In some ways Twitter can trap the unwary with this combination. People can say a thing on Twitter thinking they are being clever or funny, seeking attention and recognition for their clever funniness. But sometimes when seen from another perspective, the thing they have said makes them come across in a less than positive way - and on Twitter the leap from doing something mildly objectionable to being considered by many to be a colossal scumbag is very short. This in itself can create problems, as the rejection of one faction can shove people towards others. A person might feel like a bridge has been burned before they even got to cross it, so maybe they’ll just saunter off to hang out with some actual colossal scumbags. The process of groups aggressively rebuffing people who do not immediately measure up to their standards can be damaging in the longer term.

There is a Malcolm X quote that springs to mind when I look at Twitter in the midst of one of its many storms: “Don't be in a hurry to condemn a person because he doesn't do what you do or think as you think or as fast. There was a time when you didn't know what you know today.” This is worth remembering before replying to a clumsy comment with vitriol, or when presuming a question that seems asinine is intended in bad faith. 

But there is a flipside to this, which is that there really is very little excuse in this day and age for bothering people - especially vulnerable people, or people who often find themselves subject of harassment or abuse - with facile questions. Equally there is no excuse for taking offence when you go into somebody else’s mentions, however polite you think you are being, and are rebuffed. Twitter can be a stressful place, and it can seem like a hostile place at times too. There is no way to know how stressful or hostile a given person is finding Twitter when you speak to them. Instigating a conversation on Twitter is to enter a person’s space and it should be done with the appropriate amount of respect (which is not to say that this amount is necessarily very high).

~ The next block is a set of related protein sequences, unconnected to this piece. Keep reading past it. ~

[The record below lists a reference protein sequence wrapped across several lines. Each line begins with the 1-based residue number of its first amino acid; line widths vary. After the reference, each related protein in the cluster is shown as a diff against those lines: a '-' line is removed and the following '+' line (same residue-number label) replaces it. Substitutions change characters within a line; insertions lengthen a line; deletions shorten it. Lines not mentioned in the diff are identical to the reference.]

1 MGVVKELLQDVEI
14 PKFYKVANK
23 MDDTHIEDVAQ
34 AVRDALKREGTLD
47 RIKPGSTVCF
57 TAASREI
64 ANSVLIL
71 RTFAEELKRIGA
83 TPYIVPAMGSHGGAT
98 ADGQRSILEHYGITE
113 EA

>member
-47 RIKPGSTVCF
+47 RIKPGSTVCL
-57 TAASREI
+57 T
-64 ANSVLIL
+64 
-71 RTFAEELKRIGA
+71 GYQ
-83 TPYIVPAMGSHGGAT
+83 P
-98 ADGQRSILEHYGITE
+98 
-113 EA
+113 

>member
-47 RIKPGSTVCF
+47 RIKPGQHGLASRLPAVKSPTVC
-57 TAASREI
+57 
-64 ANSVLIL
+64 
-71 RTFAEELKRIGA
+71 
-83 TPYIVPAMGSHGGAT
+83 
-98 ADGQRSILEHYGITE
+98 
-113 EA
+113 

The most important lesson I have learned from Twitter mostly comes down to reading first and hitting the send key later. If there is a person involved with an issue and you want to know more about the issue, or them, don’t ask, look. Go back through their timeline, read what they link to, read their website if they have one on their profile. Maybe, if you’re not in a hurry, just follow them for a while. If you still want to know more, then ask with the benefit of being hopefully a little more informed before you do. Does this sound stalkery? Maybe, but if the alternative is lumbering into a person’s mentions to pick their brains about a subject like they’re some sort of social justice tech support department, I’d rather do my homework.

The final concern with Twitter is that it might be here to stay. Those block lists, those grudges, those bridges we burn - we could be stuck with them. And that is a sobering thought.